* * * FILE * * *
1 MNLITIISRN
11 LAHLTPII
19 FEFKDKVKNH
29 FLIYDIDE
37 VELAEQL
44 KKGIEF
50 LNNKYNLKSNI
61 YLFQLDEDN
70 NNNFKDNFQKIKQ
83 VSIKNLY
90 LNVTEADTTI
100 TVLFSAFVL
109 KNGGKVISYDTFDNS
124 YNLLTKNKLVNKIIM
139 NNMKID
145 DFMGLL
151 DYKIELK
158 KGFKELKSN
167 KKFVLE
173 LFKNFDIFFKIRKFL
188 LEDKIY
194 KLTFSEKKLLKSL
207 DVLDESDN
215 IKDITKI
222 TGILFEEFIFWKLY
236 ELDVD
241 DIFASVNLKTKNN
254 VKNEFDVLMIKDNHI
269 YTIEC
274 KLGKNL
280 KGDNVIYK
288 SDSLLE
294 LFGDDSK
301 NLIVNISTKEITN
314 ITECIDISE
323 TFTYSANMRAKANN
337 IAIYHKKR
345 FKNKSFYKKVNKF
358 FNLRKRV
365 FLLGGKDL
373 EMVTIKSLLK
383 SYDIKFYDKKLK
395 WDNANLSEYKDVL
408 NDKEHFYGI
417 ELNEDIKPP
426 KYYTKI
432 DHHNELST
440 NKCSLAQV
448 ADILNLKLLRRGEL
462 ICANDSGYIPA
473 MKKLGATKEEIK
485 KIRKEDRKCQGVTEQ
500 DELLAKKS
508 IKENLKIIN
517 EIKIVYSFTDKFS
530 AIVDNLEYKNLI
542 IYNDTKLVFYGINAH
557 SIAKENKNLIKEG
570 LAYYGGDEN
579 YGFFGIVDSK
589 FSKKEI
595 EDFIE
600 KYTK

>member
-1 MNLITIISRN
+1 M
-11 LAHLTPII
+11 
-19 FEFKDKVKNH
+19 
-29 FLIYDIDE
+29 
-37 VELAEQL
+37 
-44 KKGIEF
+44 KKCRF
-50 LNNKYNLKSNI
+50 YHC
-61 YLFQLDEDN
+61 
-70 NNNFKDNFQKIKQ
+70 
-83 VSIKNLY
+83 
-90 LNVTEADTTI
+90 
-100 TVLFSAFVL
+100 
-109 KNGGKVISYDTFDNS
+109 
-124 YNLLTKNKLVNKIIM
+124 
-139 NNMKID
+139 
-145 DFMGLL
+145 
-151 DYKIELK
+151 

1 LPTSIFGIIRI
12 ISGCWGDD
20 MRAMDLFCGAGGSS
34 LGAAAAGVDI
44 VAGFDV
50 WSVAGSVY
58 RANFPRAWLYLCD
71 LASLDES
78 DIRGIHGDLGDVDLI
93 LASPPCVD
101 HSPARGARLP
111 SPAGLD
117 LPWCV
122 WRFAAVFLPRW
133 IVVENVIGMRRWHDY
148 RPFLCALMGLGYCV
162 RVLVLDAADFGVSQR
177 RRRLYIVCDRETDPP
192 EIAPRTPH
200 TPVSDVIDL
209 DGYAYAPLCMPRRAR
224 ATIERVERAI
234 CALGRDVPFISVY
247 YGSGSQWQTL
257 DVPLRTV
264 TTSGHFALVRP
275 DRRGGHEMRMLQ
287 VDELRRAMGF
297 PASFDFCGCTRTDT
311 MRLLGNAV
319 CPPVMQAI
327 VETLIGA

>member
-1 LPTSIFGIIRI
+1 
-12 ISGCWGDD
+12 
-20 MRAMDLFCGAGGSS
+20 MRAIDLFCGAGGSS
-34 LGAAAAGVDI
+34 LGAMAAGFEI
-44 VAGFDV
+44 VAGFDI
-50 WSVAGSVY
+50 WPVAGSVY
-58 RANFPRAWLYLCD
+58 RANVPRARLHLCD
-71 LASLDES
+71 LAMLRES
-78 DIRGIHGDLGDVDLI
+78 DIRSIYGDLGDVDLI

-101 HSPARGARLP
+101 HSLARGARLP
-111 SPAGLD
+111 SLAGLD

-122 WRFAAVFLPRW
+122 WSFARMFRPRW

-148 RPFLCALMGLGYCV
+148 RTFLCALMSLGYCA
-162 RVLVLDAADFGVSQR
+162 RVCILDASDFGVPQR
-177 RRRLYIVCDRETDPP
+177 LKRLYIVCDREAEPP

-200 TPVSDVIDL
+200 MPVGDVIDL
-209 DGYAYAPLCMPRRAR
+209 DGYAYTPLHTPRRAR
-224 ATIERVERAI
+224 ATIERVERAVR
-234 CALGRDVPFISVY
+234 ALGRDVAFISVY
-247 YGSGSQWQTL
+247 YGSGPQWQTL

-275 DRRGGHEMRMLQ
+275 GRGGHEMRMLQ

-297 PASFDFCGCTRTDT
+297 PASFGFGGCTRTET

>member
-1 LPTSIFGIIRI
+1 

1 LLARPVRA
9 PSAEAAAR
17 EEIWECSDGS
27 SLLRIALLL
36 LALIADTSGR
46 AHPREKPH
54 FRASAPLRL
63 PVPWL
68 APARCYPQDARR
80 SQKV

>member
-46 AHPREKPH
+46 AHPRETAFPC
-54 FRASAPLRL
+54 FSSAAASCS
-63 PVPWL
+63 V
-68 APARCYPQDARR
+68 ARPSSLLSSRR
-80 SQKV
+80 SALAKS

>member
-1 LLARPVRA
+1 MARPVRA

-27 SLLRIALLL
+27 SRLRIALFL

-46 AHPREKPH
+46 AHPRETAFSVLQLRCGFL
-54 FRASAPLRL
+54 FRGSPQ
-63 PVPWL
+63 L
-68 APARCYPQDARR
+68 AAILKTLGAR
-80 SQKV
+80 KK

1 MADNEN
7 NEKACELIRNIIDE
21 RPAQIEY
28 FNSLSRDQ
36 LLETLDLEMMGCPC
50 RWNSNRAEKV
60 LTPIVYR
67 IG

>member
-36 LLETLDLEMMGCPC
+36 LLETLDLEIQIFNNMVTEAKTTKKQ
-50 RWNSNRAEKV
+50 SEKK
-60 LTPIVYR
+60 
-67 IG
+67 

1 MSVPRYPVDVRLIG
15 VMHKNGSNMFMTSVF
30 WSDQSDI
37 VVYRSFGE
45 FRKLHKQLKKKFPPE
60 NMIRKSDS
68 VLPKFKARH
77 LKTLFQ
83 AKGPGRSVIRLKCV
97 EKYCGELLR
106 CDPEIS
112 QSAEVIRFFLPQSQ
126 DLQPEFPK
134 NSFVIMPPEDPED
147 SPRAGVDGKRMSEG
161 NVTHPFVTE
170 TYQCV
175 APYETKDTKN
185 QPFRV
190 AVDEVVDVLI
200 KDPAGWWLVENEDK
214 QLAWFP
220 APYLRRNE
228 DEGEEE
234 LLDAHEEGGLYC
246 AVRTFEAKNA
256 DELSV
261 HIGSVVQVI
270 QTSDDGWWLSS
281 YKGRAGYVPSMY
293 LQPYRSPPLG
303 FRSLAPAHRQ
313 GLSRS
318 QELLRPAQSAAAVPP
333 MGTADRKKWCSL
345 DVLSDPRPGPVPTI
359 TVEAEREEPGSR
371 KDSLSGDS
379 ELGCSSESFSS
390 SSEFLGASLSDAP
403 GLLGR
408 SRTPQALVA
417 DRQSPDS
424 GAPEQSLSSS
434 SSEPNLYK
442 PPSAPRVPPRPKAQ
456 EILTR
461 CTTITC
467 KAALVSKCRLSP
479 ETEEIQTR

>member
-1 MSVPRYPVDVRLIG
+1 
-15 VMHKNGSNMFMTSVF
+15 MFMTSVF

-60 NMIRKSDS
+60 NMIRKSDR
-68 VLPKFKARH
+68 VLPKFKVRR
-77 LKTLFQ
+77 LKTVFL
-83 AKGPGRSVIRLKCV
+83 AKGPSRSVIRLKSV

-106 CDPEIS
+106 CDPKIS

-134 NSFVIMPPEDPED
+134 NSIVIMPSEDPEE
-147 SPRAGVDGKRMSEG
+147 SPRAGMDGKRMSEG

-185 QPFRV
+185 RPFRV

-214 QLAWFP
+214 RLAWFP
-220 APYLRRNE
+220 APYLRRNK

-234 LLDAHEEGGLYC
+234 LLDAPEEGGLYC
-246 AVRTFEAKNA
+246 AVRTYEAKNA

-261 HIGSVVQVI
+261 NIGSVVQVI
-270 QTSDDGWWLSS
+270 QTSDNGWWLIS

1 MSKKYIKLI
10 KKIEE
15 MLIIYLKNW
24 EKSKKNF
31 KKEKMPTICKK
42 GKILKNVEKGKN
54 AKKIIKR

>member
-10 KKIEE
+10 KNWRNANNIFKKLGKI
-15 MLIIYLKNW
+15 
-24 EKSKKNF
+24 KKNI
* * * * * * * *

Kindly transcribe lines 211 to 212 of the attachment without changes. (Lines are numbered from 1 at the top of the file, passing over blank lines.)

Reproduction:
-68 APARCYPQDARR
+68 AAILKTLGAR